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Our Grandmother's Granddaughters

You never would have guessed it was prohibition

The way she tumbled out of cabs

In front of her auntie's house on 5th street

Usually somewhere between 3 and 4 in the morning

It was as hot as the inside of a fresh biscuit inside that little stucco house

Like trying to curl up and go to sleep with a fat black dog

In that one room house so full of beds and relatives you could barely pass between them

So she made her bed with her sister under the grape arbor

Not that it mattered when the clubs twinkled up and down the street

Like broken candy on the ground after a parade

You could hear the music from Auntie's front yard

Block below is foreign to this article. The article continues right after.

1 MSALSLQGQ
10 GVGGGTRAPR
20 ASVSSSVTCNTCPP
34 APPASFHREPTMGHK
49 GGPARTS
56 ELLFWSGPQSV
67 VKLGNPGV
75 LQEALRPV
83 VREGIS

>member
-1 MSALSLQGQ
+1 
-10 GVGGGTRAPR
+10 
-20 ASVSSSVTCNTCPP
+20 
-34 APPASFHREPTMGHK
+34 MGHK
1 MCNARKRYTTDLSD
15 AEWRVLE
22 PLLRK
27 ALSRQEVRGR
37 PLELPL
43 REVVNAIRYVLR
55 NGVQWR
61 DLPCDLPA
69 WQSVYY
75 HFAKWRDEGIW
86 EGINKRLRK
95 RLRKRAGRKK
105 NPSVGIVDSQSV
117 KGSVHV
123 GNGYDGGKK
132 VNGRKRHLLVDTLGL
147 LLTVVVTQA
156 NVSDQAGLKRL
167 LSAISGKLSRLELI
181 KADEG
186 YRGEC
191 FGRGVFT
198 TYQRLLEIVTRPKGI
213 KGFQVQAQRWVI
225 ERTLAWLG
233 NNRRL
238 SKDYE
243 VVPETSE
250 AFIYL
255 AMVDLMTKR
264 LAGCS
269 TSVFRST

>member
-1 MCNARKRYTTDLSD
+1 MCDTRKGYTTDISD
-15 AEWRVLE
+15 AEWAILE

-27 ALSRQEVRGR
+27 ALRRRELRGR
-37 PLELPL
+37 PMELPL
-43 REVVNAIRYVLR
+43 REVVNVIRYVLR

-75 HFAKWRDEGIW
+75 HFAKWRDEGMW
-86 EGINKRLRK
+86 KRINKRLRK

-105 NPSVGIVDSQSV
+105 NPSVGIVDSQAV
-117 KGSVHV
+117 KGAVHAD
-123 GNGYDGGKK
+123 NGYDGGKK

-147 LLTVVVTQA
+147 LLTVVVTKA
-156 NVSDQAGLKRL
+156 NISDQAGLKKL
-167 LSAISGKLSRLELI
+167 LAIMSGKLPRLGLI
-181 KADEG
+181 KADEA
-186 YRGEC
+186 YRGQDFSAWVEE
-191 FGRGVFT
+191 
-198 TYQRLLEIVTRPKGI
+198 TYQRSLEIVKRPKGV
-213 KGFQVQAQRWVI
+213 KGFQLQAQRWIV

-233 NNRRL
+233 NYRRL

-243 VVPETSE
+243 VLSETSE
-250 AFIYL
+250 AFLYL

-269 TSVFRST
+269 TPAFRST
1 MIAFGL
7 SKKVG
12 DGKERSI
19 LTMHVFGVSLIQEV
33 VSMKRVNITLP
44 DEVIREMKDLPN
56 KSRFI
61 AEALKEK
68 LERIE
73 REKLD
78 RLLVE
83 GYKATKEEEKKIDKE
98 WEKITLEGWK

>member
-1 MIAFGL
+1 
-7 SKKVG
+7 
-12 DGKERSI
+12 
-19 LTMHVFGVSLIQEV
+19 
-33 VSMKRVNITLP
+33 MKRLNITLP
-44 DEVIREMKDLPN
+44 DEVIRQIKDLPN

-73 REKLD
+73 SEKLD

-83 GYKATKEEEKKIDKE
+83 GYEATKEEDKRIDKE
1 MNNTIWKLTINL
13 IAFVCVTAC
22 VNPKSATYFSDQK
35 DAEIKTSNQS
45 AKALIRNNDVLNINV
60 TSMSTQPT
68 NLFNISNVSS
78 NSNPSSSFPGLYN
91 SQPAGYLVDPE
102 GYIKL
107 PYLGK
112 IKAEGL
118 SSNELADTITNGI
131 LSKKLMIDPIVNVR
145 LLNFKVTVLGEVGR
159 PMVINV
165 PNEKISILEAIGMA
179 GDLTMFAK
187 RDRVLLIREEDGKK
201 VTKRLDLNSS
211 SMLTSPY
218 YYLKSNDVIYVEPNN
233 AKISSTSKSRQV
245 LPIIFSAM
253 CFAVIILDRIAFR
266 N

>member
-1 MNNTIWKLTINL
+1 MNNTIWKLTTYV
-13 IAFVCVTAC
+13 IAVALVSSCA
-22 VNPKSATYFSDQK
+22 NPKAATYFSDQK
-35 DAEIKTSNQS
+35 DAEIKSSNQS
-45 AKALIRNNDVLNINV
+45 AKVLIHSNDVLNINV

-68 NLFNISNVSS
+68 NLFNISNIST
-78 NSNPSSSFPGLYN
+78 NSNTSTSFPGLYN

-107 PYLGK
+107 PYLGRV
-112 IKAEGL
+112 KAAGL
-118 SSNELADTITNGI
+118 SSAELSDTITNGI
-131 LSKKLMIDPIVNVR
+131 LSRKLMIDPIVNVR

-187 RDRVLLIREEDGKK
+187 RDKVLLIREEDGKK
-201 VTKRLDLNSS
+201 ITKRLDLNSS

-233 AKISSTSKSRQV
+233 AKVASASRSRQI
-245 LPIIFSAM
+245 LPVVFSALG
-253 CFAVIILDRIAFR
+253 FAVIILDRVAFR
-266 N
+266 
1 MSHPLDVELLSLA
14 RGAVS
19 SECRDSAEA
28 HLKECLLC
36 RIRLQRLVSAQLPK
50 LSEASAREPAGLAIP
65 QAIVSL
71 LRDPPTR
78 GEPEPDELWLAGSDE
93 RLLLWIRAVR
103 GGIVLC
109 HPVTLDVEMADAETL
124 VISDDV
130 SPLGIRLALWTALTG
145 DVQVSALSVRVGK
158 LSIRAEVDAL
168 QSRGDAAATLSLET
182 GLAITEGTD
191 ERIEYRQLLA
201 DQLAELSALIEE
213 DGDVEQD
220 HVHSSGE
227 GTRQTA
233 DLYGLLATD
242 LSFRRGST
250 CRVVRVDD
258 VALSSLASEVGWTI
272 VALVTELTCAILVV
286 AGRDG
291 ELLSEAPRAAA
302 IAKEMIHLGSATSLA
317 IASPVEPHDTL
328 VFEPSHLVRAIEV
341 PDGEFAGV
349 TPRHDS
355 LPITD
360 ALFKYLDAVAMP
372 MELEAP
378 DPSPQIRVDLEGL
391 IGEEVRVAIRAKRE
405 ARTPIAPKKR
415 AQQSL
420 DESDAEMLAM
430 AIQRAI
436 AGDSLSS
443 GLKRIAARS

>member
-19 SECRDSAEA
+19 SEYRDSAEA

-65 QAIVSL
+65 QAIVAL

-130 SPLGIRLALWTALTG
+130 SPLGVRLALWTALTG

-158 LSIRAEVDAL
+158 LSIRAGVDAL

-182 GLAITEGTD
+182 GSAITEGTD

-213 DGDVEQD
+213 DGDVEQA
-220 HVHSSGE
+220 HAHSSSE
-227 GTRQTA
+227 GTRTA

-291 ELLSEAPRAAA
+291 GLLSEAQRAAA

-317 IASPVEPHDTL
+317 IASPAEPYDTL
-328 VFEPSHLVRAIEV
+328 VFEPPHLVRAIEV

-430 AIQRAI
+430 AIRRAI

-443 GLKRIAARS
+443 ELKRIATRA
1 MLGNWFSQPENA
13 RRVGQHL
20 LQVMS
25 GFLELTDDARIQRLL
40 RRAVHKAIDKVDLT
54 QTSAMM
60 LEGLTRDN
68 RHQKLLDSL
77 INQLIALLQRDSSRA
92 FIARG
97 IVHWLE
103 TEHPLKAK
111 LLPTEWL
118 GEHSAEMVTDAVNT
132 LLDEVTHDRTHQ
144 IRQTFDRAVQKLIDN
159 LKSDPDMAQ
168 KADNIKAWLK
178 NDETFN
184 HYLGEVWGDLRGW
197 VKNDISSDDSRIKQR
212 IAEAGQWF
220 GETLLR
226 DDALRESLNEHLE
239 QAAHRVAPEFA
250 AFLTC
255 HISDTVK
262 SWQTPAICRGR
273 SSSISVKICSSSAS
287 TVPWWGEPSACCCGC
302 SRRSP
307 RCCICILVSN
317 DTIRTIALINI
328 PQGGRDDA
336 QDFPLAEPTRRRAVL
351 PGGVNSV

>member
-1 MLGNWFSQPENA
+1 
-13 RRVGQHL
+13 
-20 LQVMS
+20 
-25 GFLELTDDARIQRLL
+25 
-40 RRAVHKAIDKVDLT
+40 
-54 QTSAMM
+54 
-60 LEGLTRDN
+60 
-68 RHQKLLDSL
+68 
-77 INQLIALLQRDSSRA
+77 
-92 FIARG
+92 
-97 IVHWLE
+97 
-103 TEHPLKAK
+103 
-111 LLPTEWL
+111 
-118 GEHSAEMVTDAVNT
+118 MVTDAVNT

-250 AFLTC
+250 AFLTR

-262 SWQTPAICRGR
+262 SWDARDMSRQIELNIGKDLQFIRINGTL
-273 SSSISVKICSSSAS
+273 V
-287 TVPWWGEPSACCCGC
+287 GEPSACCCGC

She didn't even try to stay home

But she did turn up at school

Most days

She danced with Comanche boys she'd known all her life

And kissed them in the street

and the taxi

and the yard

and the arbor where she slept

Then the next night did the same

With a soldier from Brooklyn or Sheboygen

And the night after that with a fine young Kiowa 

If she did anything else with the moon shining off of the lacquered plum trees

And the arbor heavy with grapes

It was nobody's business but her own

At least until she had a curly headed baby boy

That everyone doted on

One sweetheart gave her his jitterbug coat but she loaned it to her sister

One sweetheart gave her his class ring but she lost that

One sweetheart sent her a postcard from Riverside Indian School that read

"I know my grandmother doesn't care for you

But school breaks soon.

When I come home

Will you marry me

Indin way

For the Summer?"

In 1939

There was a depression on

But you'd never know it by her

She was having a ball

She met the love of her life

In a juke joint

While her mama and auntie watched the baby

Forty years later she'd be a tribal court judge